British People Are Naming Their Children After “Game Of Thrones” Characters

“Hi, my name’s Khaleesi. Khaleesi Jenkins.”

1. The Office for National Statistics just released data on the names given to babies in England and Wales in 2013. And it turns out that lots of people have taken inspiration from Game of Thrones.

HBO/Tom Phillips/BuzzFeed

That’s a big increase on the 42 Aryas born in 2010, before the TV series was broadcast (although after the books had already become popular).

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2. It’s given us some completely new names.

HBO/Tom Phillips/BuzzFeed

Back in 2010, there were no Khaleesis or Daeneryses at all.

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HBO/Tom Phillips/BuzzFeed

Again, there were none in 2010.

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HBO/Tom Phillips/BuzzFeed

Obviously there have always been lots of Brandons (and variants on it), but there were no boys just called “Bran” back in 2010.

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HBO/Tom Phillips/BuzzFeed

2010 = no Sansas.

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HBO/Tom Phillips/BuzzFeed

And no Sandors in 2010 either.

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HBO/Tom Phillips/BuzzFeed

There were five boys called Theon in 2010, so the name’s use has more than doubled since it came to be associated with somebody being horribly tortured and having their bits cut off.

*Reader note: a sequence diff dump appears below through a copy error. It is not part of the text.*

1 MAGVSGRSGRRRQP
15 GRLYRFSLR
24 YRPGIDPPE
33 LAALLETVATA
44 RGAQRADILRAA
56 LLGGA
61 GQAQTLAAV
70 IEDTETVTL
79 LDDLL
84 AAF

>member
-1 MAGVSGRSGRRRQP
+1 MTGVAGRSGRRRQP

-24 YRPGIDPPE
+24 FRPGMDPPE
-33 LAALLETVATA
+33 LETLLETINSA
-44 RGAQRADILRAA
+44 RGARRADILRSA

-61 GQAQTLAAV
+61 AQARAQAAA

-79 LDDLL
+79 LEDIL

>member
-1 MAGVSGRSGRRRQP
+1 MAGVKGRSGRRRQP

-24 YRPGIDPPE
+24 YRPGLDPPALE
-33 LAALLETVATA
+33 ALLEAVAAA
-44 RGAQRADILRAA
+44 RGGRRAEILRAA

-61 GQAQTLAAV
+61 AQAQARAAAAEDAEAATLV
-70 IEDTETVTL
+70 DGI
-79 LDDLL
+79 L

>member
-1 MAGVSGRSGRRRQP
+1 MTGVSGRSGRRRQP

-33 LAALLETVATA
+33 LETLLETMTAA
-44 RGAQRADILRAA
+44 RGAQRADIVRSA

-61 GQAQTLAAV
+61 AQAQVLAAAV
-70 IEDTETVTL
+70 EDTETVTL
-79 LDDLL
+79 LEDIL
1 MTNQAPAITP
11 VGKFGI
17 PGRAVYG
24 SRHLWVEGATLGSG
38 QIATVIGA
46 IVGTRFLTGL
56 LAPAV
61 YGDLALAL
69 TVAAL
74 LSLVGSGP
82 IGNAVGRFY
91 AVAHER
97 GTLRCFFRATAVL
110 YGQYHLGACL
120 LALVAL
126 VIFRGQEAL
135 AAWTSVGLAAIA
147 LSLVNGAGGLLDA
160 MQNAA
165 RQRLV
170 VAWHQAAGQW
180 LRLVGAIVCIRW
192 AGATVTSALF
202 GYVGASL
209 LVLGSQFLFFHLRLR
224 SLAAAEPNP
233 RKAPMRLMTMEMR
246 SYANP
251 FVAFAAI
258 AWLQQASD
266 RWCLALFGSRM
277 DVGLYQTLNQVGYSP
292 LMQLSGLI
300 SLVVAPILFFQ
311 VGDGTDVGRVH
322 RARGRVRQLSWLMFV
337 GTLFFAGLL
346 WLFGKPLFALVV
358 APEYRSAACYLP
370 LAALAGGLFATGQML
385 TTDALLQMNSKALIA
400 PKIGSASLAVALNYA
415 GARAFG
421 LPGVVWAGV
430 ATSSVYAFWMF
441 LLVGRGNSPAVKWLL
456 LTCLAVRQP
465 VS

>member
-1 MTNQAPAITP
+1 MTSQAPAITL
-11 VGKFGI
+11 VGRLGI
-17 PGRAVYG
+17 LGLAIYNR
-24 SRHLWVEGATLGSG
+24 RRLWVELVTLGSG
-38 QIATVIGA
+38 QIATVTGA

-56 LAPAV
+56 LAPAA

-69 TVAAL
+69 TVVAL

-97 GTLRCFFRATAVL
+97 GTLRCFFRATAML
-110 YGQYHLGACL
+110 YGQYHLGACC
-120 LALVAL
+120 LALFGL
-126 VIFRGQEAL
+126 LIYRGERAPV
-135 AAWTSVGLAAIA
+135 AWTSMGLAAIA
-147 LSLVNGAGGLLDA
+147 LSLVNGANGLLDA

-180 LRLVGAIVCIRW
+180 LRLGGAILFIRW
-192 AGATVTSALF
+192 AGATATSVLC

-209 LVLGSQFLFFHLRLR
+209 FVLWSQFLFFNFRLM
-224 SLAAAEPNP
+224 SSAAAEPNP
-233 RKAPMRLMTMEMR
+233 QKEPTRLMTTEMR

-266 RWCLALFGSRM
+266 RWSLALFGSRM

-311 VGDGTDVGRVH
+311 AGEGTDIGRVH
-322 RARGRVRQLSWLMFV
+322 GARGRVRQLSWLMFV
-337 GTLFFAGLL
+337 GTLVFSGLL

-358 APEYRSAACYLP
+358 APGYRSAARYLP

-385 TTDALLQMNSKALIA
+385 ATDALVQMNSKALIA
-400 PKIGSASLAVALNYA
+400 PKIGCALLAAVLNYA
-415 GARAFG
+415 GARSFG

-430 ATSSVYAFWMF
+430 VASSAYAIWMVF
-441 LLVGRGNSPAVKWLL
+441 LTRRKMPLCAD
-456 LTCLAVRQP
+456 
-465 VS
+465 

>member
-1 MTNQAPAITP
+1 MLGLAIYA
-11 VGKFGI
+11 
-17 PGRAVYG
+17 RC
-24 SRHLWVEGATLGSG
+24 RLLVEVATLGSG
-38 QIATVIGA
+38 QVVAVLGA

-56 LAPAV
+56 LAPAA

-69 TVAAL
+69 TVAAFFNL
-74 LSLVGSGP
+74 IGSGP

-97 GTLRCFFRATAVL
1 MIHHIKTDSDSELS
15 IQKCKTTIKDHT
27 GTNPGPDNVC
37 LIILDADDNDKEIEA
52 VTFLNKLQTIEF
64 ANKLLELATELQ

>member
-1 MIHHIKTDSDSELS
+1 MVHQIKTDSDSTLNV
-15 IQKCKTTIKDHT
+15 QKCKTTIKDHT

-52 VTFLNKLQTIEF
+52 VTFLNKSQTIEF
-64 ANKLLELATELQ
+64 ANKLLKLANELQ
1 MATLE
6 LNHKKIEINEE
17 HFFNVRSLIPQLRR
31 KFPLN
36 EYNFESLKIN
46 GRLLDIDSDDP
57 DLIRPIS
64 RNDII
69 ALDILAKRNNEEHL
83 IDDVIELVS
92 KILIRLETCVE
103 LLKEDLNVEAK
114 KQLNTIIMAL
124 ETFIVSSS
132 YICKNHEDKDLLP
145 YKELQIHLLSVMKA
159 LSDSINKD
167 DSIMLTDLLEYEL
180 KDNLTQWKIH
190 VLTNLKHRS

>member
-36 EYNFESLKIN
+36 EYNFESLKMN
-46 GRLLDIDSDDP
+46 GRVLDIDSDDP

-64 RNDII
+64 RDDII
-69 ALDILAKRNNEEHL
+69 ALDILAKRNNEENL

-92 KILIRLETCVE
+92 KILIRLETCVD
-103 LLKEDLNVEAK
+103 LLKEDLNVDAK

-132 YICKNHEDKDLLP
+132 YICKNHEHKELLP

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8. Of course, some GoT names were already quite popular names in their own right.

HBO/Tom Phillips/BuzzFeed

HBO/Tom Phillips/BuzzFeed


There were 25 Meeras in 2010, and 59 Yaras.

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HBO/Tom Phillips/BuzzFeed

Jaime has become slightly more popular – up from 14 in 2010.

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10. And some names haven’t changed in popularity at all since the TV series.

HBO/Tom Phillips/BuzzFeed

HBO/Tom Phillips/BuzzFeed


These were exactly the same in 2010 and 2013.

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HBO/Tom Phillips/BuzzFeed

There were 28 Jons (as opposed to Jonathans, Jonnys, etc) in 2010, so Kit Harington’s noble brooding hasn’t really changed much.

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12. And there are some names that we’re slightly surprised don’t feature. There were no Briennes or Ygrittes born in 2013, for instance.




(Well, there might have been one or two – the figures don’t include any names if there were fewer than three children born, for privacy reasons.)

And according to the figures, there were also no kids called Eddard, Joffrey, Tywin, Cersei, Samwell, Bronn, or – tragically – Hodor. Somebody should get on that.

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Tom Phillips is the UK editorial director for BuzzFeed and is based in London.
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